As I continue to work on my kitchen project, I spent the week researching floors. Our house is about 180 years old, and at some point in the early 1900’s, the ground floor was covered in a very ordinary tile. Or I should say tiles, because different tiles were used for the kitchen, the dining room, the entrance hall, while the sitting room was covered in ‘tomettes’.
French tomettes come in different shapes and sizes. Ours are octagonal, about 16cm in diameter.
Today we would like the same floor treatment throughout the ground floor, and we want to use old materials, in keeping with the age and style of the house. I’ll be looking for tomettes that are very pale, rather than the orange-red tones that you sometimes see. The colour comes from the regional clay used to make the tiles.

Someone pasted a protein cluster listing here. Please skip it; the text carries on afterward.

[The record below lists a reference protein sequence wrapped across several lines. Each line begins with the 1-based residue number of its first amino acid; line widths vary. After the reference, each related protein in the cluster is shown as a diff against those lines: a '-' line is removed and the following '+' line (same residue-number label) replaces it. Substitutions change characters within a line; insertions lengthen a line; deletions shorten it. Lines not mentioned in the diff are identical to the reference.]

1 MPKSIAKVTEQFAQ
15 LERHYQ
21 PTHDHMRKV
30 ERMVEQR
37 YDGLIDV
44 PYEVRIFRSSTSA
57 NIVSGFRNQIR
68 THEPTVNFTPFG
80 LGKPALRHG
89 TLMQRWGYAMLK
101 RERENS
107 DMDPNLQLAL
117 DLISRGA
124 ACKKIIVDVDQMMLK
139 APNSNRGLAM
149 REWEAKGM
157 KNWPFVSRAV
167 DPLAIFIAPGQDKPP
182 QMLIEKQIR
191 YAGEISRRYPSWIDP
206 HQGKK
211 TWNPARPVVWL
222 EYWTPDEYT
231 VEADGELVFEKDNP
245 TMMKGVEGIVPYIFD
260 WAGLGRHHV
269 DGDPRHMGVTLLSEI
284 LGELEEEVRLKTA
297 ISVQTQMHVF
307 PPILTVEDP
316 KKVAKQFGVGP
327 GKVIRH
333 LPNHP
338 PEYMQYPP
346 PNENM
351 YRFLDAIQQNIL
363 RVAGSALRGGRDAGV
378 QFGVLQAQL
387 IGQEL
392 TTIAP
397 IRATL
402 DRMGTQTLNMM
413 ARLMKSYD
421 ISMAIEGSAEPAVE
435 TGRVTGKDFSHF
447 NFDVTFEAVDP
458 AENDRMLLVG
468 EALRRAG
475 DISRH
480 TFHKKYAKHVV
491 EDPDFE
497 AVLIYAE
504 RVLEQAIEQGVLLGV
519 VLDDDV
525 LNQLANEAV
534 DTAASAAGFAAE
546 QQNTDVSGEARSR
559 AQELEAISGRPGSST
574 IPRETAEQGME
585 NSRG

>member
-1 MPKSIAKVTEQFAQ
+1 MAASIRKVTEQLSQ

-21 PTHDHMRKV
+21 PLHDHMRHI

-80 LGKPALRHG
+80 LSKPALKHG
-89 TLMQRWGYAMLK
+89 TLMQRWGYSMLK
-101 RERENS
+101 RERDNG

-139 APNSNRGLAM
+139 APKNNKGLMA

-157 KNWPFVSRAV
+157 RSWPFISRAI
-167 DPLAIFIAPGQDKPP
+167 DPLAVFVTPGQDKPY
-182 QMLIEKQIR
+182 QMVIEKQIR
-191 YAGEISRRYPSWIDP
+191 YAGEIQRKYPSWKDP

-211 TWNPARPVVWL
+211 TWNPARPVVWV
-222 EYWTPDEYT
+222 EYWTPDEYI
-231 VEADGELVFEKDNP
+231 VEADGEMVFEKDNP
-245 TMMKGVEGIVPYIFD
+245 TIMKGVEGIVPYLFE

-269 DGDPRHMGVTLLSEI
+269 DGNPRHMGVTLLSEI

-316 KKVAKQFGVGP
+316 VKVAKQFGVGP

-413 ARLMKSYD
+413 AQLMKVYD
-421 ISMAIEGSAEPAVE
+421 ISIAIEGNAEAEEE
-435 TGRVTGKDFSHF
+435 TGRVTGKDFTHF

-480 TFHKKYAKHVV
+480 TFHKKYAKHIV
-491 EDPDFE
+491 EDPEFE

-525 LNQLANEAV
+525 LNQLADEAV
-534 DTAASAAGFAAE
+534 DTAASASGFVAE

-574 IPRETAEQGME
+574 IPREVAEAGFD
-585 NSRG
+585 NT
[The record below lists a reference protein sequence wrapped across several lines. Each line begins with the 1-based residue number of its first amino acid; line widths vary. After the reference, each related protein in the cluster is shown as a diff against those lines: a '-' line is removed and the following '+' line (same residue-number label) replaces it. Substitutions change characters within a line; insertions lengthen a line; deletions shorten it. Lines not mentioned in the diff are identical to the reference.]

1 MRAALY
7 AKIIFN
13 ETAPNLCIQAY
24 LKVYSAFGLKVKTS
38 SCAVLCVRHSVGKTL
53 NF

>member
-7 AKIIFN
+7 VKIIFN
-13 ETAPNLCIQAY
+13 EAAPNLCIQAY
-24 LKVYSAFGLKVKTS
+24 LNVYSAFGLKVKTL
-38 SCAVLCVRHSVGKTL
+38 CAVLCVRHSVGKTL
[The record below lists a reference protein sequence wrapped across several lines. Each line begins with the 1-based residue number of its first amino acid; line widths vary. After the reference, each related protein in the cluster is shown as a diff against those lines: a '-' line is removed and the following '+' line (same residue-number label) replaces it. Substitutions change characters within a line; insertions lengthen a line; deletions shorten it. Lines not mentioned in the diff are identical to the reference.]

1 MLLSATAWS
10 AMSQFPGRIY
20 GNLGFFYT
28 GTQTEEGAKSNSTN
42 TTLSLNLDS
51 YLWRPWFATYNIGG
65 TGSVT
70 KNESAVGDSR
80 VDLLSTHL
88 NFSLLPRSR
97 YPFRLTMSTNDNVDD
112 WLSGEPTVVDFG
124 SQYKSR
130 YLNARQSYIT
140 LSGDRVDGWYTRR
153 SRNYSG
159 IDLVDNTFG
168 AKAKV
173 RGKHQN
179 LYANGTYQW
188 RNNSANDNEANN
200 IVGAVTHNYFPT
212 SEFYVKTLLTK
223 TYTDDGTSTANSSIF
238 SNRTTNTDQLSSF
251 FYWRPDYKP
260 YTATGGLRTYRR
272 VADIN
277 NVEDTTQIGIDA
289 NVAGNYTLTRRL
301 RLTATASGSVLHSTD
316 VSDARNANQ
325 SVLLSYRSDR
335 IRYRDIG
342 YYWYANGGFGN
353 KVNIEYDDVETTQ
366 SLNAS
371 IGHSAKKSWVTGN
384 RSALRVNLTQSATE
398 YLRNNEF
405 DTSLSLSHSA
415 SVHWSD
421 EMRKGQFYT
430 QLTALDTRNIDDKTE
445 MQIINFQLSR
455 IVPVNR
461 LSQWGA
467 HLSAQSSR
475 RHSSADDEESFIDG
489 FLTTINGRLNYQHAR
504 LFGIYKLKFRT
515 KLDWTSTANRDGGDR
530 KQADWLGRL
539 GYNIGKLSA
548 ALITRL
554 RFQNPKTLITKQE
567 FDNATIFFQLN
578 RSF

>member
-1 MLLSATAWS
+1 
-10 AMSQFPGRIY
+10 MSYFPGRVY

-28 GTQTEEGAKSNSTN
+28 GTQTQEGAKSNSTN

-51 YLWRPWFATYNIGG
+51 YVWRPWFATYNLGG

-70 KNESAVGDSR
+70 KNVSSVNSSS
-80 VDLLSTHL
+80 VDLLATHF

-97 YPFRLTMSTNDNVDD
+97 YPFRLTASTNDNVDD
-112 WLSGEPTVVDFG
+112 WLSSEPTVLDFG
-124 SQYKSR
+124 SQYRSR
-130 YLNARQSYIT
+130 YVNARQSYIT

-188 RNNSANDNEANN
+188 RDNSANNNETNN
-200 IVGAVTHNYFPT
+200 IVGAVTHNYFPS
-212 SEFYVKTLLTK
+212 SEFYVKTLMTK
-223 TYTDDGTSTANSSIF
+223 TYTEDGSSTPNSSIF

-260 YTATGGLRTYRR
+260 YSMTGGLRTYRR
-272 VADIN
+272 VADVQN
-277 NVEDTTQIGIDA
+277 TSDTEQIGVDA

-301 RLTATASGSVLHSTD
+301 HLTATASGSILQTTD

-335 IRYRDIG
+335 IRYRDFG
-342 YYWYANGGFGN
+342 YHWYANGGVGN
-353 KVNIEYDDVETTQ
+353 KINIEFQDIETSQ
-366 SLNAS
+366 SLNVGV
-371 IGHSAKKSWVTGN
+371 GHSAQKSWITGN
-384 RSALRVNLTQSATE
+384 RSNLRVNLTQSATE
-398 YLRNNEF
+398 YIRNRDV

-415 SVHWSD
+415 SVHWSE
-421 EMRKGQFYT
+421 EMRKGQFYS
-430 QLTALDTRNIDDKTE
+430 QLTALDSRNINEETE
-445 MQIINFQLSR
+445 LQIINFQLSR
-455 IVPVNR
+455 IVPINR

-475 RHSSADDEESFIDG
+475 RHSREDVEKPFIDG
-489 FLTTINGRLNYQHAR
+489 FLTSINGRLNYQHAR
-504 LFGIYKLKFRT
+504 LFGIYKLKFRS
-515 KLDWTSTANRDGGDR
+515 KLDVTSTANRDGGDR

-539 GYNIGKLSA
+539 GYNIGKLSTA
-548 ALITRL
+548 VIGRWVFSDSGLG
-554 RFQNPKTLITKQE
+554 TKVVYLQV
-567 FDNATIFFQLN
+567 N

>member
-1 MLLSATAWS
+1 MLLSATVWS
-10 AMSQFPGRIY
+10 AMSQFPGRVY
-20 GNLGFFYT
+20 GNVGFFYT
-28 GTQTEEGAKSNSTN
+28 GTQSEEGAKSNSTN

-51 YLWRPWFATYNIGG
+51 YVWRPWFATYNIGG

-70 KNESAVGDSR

Luckily for us there are plenty of dealers here in Normandy who sell old materials. Tiles and wooden floors are often lifted carefully when a renovation takes place, and dealers sell them on by the square meter.
If you can’t find enough of one tomette or wooden flooring to cover your space, then it is often possible to find two or three matching lots and mix them up to create a harmonious effect. The dealers pile the tomettes into big wooden boxes, or stack them high, and it’s up to the client to decide how they’d look once in place.
The only problem about these places is that it is so easy to get distracted ….
by beautiful old stone paving …
or wonderful hand-carved fireplace surrounds ….
or old roof tiles ……
…surely I could find a way to use those too ! ….